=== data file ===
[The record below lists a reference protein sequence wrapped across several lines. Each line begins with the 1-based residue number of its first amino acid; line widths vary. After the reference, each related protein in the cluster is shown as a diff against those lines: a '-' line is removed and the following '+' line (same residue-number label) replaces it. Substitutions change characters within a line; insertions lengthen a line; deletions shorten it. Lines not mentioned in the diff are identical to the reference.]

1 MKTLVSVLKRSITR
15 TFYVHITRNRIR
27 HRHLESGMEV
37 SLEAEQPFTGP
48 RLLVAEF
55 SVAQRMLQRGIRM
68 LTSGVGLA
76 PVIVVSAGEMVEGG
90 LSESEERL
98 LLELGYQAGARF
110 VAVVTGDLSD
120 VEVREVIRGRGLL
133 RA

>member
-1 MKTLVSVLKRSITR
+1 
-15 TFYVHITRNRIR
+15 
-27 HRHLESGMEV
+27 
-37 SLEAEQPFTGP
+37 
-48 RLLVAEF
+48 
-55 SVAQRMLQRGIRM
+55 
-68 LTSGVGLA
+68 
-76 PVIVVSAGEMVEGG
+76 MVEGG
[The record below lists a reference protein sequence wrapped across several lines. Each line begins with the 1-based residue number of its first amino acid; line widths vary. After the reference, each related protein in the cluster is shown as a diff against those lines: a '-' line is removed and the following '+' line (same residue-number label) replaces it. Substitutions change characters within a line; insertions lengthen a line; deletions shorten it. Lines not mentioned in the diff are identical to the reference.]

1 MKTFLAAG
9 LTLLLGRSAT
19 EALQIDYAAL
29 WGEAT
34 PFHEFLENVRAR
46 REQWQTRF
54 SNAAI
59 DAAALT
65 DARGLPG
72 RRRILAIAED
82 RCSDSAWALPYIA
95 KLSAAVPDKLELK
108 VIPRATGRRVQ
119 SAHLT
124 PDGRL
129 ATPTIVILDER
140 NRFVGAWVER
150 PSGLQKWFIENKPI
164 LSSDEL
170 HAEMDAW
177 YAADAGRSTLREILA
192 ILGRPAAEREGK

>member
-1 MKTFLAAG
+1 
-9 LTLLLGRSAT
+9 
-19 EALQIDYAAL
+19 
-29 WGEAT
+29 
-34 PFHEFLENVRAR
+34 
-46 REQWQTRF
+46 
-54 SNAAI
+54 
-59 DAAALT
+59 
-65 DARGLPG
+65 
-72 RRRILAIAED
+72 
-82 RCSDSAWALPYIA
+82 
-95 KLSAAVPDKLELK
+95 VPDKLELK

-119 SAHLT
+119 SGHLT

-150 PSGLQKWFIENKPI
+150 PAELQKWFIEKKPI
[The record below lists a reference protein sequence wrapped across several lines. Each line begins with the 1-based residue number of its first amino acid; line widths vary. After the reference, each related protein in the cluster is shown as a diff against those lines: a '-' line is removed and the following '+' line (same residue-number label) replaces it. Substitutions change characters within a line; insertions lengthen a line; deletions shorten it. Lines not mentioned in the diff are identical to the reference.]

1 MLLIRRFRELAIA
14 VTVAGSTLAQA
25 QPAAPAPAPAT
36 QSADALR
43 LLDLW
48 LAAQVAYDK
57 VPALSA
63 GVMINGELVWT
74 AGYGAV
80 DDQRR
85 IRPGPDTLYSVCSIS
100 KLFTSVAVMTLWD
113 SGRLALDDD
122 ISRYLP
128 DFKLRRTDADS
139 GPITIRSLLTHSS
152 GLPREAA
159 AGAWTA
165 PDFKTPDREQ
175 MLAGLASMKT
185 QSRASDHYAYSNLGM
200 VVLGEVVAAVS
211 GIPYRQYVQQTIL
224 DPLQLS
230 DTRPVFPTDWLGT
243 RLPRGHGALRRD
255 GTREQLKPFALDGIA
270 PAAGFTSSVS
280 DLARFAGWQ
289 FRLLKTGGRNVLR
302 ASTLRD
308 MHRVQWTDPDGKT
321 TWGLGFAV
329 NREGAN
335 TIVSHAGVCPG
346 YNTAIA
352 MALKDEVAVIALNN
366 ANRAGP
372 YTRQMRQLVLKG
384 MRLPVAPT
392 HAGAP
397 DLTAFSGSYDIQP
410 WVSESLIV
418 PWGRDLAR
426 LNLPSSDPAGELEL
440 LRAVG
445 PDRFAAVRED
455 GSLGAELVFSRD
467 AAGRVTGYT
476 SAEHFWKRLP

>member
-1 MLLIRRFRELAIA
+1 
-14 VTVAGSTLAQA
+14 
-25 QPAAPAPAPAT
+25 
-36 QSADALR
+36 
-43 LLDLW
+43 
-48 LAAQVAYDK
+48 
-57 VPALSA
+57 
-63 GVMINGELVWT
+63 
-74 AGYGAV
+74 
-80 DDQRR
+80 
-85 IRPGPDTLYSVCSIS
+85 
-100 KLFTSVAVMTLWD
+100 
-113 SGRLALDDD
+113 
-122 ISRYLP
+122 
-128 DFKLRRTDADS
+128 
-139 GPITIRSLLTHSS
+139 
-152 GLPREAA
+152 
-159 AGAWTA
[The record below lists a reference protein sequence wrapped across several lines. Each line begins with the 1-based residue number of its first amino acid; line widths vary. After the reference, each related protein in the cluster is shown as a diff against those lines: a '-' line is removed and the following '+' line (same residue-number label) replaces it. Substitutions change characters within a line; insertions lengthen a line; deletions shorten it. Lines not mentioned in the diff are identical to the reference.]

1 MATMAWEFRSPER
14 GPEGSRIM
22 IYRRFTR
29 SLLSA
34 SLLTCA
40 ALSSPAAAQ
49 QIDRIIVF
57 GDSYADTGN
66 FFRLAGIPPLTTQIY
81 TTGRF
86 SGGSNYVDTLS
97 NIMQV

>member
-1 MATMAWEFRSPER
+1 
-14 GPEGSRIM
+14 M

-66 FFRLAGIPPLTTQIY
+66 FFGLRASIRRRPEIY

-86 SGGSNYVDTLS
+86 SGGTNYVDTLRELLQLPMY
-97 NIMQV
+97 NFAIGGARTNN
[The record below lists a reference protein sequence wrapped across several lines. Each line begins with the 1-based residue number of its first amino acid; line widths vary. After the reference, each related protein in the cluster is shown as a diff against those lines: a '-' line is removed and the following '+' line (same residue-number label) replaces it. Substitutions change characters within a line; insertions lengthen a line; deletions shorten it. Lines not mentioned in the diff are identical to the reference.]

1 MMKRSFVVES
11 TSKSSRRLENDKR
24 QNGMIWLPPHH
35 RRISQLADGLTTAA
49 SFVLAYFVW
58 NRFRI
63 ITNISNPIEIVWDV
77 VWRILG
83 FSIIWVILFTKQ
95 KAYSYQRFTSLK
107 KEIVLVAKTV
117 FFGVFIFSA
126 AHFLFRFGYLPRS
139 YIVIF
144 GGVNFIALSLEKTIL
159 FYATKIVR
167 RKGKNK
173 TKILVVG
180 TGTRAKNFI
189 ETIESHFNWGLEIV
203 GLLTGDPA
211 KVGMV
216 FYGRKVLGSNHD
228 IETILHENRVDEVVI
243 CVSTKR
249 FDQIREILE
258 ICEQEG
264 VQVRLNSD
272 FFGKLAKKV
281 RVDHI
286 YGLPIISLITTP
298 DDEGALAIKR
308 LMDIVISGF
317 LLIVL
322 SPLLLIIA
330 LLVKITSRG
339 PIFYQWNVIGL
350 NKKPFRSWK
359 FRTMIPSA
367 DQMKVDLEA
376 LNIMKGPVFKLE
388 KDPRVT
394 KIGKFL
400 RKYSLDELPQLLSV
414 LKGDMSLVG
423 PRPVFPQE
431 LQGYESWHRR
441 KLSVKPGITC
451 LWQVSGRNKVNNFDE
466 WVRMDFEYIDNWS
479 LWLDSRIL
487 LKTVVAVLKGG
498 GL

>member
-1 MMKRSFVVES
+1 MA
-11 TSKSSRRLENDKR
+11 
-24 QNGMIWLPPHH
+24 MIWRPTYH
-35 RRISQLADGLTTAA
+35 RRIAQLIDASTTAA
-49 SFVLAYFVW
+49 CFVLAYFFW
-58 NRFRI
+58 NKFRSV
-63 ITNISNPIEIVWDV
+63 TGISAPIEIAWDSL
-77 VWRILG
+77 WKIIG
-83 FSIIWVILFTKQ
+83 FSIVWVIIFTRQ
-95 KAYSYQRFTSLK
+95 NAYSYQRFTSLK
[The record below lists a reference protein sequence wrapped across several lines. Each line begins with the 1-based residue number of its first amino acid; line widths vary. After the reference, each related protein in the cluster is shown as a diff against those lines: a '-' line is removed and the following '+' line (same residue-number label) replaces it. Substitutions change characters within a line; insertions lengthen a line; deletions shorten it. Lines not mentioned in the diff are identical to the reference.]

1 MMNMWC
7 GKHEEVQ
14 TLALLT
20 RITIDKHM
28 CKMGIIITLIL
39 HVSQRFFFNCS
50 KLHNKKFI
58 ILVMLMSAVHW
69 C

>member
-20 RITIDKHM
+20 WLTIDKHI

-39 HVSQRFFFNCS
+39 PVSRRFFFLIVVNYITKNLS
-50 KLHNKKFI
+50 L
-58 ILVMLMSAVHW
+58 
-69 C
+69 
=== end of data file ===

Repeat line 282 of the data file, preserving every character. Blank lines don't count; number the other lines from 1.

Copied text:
+20 WLTIDKHI